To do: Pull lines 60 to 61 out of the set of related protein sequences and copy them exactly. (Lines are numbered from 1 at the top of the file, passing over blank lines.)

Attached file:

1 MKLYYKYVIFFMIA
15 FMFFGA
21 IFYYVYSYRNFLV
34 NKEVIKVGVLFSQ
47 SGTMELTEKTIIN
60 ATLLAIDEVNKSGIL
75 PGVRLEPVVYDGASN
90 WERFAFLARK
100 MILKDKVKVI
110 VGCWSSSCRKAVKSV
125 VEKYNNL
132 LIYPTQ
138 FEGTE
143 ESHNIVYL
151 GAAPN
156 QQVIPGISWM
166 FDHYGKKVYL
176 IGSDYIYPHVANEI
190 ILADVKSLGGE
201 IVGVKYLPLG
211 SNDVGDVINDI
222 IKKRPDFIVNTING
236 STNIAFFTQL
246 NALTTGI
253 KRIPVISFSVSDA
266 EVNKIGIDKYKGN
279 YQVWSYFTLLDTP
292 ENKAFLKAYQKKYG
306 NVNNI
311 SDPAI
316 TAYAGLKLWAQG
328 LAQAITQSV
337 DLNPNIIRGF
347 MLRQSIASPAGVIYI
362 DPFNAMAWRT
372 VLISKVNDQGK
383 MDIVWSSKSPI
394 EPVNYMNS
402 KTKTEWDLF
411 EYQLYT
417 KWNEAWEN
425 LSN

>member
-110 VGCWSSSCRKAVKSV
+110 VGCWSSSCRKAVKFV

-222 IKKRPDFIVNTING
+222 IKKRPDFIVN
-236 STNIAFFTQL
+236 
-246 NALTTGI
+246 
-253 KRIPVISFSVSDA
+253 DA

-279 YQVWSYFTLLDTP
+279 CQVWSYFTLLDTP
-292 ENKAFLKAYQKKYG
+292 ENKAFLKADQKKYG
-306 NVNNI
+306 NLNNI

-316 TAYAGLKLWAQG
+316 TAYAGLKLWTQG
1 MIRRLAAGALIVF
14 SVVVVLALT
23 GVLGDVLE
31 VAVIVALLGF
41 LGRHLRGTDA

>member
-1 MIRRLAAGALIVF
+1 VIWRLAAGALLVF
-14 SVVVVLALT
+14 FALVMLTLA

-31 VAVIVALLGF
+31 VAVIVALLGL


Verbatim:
-316 TAYAGLKLWAQG
+316 TAYAGLKLWTQG